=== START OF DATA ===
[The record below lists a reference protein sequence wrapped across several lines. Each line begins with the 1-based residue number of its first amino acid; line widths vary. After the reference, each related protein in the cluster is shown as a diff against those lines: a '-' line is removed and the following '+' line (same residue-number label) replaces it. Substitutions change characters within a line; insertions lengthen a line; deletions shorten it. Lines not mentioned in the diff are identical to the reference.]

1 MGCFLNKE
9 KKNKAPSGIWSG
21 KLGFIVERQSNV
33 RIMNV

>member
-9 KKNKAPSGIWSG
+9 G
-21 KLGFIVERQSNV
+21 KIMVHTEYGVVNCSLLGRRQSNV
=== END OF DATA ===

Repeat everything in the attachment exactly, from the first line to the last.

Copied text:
[The record below lists a reference protein sequence wrapped across several lines. Each line begins with the 1-based residue number of its first amino acid; line widths vary. After the reference, each related protein in the cluster is shown as a diff against those lines: a '-' line is removed and the following '+' line (same residue-number label) replaces it. Substitutions change characters within a line; insertions lengthen a line; deletions shorten it. Lines not mentioned in the diff are identical to the reference.]

1 MGCFLNKE
9 KKNKAPSGIWSG
21 KLGFIVERQSNV
33 RIMNV

>member
-9 KKNKAPSGIWSG
+9 G
-21 KLGFIVERQSNV
+21 KIMVHTEYGVVNCSLLGRRQSNV